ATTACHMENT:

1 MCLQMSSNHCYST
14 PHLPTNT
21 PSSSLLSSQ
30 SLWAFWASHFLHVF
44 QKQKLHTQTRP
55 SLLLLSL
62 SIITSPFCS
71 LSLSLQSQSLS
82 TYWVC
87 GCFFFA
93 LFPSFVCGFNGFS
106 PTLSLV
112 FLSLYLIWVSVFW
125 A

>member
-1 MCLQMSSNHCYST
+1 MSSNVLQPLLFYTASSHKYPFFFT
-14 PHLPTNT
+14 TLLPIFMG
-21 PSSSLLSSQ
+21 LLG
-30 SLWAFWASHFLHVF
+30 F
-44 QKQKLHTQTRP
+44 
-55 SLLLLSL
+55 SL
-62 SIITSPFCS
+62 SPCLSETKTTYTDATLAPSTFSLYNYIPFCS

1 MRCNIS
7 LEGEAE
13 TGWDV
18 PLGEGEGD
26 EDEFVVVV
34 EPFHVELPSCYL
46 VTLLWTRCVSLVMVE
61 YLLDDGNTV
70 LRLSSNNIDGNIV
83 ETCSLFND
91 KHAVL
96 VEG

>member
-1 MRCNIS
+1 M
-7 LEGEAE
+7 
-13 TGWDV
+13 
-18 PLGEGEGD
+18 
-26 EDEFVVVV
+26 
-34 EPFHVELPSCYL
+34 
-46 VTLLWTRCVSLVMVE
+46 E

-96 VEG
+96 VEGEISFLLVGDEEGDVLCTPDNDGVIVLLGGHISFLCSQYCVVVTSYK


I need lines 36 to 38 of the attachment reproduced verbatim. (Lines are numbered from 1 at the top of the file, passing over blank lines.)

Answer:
46 VTLLWTRCVSLVMVE
61 YLLDDGNTV
70 LRLSSNNIDGNIV